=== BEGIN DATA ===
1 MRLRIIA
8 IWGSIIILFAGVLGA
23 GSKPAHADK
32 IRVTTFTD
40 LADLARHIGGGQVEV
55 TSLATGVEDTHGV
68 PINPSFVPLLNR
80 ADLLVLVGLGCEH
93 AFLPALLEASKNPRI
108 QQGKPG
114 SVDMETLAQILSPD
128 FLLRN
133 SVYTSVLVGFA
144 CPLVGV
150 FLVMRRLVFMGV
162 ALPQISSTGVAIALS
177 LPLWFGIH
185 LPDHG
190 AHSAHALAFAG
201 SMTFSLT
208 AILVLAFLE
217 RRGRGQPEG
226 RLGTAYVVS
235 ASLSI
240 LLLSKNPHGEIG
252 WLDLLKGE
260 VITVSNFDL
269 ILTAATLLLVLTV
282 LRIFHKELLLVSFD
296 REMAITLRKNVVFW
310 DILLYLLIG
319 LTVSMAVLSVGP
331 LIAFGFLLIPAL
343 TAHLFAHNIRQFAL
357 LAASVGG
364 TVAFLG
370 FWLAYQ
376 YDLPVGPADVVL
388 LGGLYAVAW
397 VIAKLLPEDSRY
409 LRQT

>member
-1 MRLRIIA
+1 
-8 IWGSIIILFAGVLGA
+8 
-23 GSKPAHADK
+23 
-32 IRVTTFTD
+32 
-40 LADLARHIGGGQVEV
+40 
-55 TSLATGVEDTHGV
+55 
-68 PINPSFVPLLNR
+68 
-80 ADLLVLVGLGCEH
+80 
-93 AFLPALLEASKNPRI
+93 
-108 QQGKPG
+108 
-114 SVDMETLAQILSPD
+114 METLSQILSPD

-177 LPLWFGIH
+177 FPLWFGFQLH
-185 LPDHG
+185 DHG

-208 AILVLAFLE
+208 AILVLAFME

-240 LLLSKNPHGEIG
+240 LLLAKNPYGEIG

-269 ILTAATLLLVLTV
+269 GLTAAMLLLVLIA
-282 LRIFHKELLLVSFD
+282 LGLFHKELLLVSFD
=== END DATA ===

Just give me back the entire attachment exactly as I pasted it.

1 MRLRIIA
8 IWGSIIILFAGVLGA
23 GSKPAHADK
32 IRVTTFTD
40 LADLARHIGGGQVEV
55 TSLATGVEDTHGV
68 PINPSFVPLLNR
80 ADLLVLVGLGCEH
93 AFLPALLEASKNPRI
108 QQGKPG
114 SVDMETLAQILSPD
128 FLLRN
133 SVYTSVLVGFA
144 CPLVGV
150 FLVMRRLVFMGV
162 ALPQISSTGVAIALS
177 LPLWFGIH
185 LPDHG
190 AHSAHALAFAG
201 SMTFSLT
208 AILVLAFLE
217 RRGRGQPEG
226 RLGTAYVVS
235 ASLSI
240 LLLSKNPHGEIG
252 WLDLLKGE
260 VITVSNFDL
269 ILTAATLLLVLTV
282 LRIFHKELLLVSFD
296 REMAITLRKNVVFW
310 DILLYLLIG
319 LTVSMAVLSVGP
331 LIAFGFLLIPAL
343 TAHLFAHNIRQFAL
357 LAASVGG
364 TVAFLG
370 FWLAYQ
376 YDLPVGPADVVL
388 LGGLYAVAW
397 VIAKLLPEDSRY
409 LRQT

>member
-1 MRLRIIA
+1 
-8 IWGSIIILFAGVLGA
+8 
-23 GSKPAHADK
+23 
-32 IRVTTFTD
+32 
-40 LADLARHIGGGQVEV
+40 
-55 TSLATGVEDTHGV
+55 
-68 PINPSFVPLLNR
+68 
-80 ADLLVLVGLGCEH
+80 
-93 AFLPALLEASKNPRI
+93 
-108 QQGKPG
+108 
-114 SVDMETLAQILSPD
+114 METLSQILSPD

-177 LPLWFGIH
+177 FPLWFGFQLH
-185 LPDHG
+185 DHG

-208 AILVLAFLE
+208 AILVLAFME

-240 LLLSKNPHGEIG
+240 LLLAKNPYGEIG

-269 ILTAATLLLVLTV
+269 GLTAAMLLLVLIA
-282 LRIFHKELLLVSFD
+282 LGLFHKELLLVSFD